The Power of Wind


Nature 2, Pierce County 0 – First the floods, now the wind… 1.5 million people without power. I can’t remember Seattle ever being 4/5 without power, that just never happens. I seem to know how to pick the windy places to live, and of course I must have my forest, soooo….


This cedar in my back yard actually came down last year in a windstorm in January, which for me was a lot worse than this one, though apparently not for everyone else. You may not be able to tell, but it was about 60 feet high. Thursday night I spent a good part of the night listening to the alders crashing down in the forest, hoping none of them was close enough to do major damage. I don’t know WHY these things always happen at night – there is nothing scarier than the sound of a tree splintering right before it is about to come down, especially when you know the sound very well and you can’t see where it is falling. I wasn’t really expecting three days without power – I spent a few days ensconced by the gas fire with Sophie, catching up on all those magazines I never have time to read. But by the third night I absconded to my Mom’s house for a shower and a warm bed :)

Coming home today I went out to survey the forest, not much to see in the way of wind damage but a couple of other nice finds:


Here’s the old stump of the cedar, which I quite like the look of – and right next to it is the stump of the 80′ hemlock I took down just before the windstorms – lucky for me. Both were growing on rotten old stumps and were very unstable. It’s unfortunate… these alders are getting pretty much to the end of their life cycle and have a tendency to fall. Many more windstorms like this one and I’ll need to do some serious replanting. A few evergreens wouldn’t be amiss… maybe next spring.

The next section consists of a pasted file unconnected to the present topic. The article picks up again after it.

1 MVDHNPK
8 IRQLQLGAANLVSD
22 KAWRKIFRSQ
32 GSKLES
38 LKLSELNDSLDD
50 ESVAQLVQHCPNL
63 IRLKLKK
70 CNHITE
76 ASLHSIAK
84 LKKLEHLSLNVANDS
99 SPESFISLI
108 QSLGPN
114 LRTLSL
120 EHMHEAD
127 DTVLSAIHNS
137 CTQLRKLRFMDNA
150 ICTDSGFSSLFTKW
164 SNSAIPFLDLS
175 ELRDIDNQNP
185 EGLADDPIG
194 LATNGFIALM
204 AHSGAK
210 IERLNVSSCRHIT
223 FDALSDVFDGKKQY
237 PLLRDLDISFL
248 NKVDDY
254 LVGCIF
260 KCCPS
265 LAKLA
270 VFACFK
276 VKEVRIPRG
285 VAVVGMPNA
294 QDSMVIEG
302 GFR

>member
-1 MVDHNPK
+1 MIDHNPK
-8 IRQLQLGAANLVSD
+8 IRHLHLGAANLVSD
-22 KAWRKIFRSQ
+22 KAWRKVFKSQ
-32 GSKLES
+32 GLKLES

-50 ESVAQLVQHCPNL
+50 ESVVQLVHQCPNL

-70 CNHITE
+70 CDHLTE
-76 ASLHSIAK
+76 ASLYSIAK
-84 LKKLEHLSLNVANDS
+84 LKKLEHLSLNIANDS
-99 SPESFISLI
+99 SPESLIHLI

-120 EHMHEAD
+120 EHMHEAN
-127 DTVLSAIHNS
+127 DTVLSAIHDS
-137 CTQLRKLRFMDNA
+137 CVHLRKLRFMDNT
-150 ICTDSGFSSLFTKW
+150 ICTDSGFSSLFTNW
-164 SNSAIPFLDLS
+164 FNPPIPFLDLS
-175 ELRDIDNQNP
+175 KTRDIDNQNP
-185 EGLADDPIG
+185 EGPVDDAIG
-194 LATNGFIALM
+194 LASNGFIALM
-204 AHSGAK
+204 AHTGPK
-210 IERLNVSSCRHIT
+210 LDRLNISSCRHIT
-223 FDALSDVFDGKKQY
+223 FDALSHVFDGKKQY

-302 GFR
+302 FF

2 thoughts on “The Power of Wind

  1. Freesparrow says:

    How strange it is to read this account.

    The wind? We are having some of the worst bushfires ever, and the wind is so influential. The wind drives the fires and it can change so quickly. Wind and fire together are immensely powerful. And the roar of the fire and wind is like a cosmic express train. I first heard this other-worldly noise many years ago and will never forget it.

    Our experiences polarize yours but there will be some similarities in the aftermath of nature’s strength. Certainly we all humbled by it.

  2. Freesparrow says:

    Have come back to this just having read of Kate Fleming’s death because a freak rainstorm flooded her cellar in Seattle which is close to the area you describe. She was apparently trapped.

    Her work was superb and this is such a loss. I am sure you know of her. She made audio books and read on many. It took a while for the news to reach here, and even then I saw it just by chance.

    Vale to a talented woman.

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